HIGH POINT, N.C. (WGHP) — When it comes to the deadliest events in American history, just how many North Carolinians were lost?

The History Channel published a list of the 12 deadliest events in United States history, including the COVID-19 pandemic, both World Wars and the Civil War. The death tolls in these events range from around 2,400 to over a million American lives.

While two events, the 1906 San Francisco Earthquake and the Galveston Hurricane of 1900, likely did not claim any North Carolinian lives, 10 of the events on the list are estimated to have killed more than 100,000 North Carolina residents in total among the millions of Americans who died.

Many numbers are simply estimates. The NCDHHS stopped publicly tracking COVID-19 deaths on their dashboard as of May 10, 2023, which means the figure is higher than the number given. The historical data provided by NCDHHS for North Carolina's AIDS deaths only goes back to 1987, the year that then-President Ronald Reagan finally spoke publically about the virus, due to changes in codes used by the state, so deaths from the first six years of the AIDS epidemic are not calculated into the total.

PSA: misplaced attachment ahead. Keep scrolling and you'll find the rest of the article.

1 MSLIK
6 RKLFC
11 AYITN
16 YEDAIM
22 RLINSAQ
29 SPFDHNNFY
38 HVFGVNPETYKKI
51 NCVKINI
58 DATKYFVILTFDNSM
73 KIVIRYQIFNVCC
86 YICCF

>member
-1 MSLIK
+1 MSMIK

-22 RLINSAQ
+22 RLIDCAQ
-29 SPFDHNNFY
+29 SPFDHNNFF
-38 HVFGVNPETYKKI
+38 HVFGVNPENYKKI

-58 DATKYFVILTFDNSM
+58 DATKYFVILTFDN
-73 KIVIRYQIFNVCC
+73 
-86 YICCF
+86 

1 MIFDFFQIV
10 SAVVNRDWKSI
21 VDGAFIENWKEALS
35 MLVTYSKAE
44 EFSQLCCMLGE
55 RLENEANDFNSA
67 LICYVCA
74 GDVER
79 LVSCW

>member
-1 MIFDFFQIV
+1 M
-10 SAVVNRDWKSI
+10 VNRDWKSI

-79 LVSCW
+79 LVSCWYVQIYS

Additionally, figures for the death toll in Pearl Harbor didn't always include the home states of soldiers who were killed or missing. However, over the years, more identifying information has surfaced for victims of the attack.

In 2021, a sailor who was killed in Pearl Harbor was identified as North Carolina man Edward E. Talbert and laid to rest in Albermarle in March 2022.

The Civil War was the deadliest historical event for North Carolinians, with an estimated 40,000 lives lost.

Of these events, North Carolina lost the fewest number of residents in the 9/11 attacks with three victims out of the thousands lost. Among them was Sandy Bradshaw, who grew up in Randolph County and was a flight attendant on United Airlines Flight 93. She and 39 other passengers and crew died when that flight crashed near Shanksville, Pennsylvania. The other two deaths were men working at the Pentagon: Christopher Burford, a Navy electronics technician, and Eric Cranford, a naval aviator working under the chief of naval operations.